For each lotus root, choose a large container, at least 10 inches in diameter, with no drainage holes. Save yourself the hassle and get yourself a container with sturdy handles as you will be moving it around quite a bit!

When you're not out on the pond, use a large, waterproof container. Many gardeners have used a barrel or even a trash can. For indoor growing lotuses, choose a large bowl or decorative pot.

How to Plant

Now that you have your container and location, let's get your hands dirty. Fill the container about ¾ the correct soil – we'll learn more about it in a few minutes. Stir in water until the bottom has a muddy consistency.

The easiest way to grow the lotus flower is with rhizomes. We will therefore focus on this method. Lotus tubers grow in continuous sections (they look like sausage links made from potatoes). Your tuber should have at least one section with a strong shoot. The tip of the shoot can be fragile. So be careful not to cancel it.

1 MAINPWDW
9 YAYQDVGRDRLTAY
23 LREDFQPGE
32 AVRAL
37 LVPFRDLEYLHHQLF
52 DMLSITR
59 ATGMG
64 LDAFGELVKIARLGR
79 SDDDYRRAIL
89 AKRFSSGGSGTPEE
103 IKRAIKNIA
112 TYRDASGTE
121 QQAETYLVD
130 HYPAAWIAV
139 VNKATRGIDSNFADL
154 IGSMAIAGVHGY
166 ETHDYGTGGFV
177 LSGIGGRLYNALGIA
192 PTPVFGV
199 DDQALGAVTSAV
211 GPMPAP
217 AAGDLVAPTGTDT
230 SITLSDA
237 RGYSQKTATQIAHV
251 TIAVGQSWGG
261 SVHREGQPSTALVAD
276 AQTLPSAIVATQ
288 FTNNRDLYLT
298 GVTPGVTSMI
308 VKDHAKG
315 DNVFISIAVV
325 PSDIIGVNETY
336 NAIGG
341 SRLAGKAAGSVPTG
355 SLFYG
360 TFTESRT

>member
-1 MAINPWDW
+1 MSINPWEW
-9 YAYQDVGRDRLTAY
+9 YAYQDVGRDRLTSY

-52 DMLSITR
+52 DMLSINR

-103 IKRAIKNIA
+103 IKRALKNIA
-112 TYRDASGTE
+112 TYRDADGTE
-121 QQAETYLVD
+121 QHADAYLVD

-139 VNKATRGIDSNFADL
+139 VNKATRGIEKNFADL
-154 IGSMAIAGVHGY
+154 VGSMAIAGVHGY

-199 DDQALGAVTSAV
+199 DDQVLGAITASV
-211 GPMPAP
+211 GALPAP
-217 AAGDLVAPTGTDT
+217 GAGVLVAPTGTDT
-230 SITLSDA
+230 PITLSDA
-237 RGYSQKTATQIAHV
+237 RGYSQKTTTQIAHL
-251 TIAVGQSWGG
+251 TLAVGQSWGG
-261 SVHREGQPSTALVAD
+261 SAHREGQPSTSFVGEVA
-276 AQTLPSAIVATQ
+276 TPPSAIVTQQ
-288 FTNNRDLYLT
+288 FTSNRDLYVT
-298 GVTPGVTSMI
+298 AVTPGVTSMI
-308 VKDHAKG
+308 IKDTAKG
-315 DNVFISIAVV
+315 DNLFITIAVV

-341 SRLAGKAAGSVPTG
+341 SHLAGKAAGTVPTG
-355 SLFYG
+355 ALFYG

Place the tuber in the mud against the side of the container. The shoots should be directed upwards. Cover the rhizome with a little mud so that only the shoots stick out. Then add at least an inch of water (the shoots do not need to be completely covered).

You can now bring the potted lotus plant into your pond. Place the container in a shallow part of the pond where it will get plenty of sunlight. There should be at least a foot of water above the pot. In about 2 weeks you will notice leaves beneath the surface.

Lotus Care

Lotus flower developing seed coatThe seed chamber develops in the center of the lotus flower. Source: Hans Hillewaert

The hardest part is over and now we can focus on keeping our lotus plants happy. Here are the care requirements for these beautiful plants.

Sun and temperature

Most of your lotus may be underwater, but the large leaves need a lot of sun. As with any sun-loving plant, make sure your lotus plant has 6-8 hours of sun every day.

During the summer lotus grows and blooms best at 70-80 ° F. As soon as the temperature drops in autumn, the lotus roots overwinter in the mud as long as they don't freeze. In most areas, ponds will freeze no more than 3 to 4 feet deep, so the roots should be fine. However, you may want to put the container in a deeper part of the pond in winter just in case. You can also just take the container to your shed or garage and change the water as needed.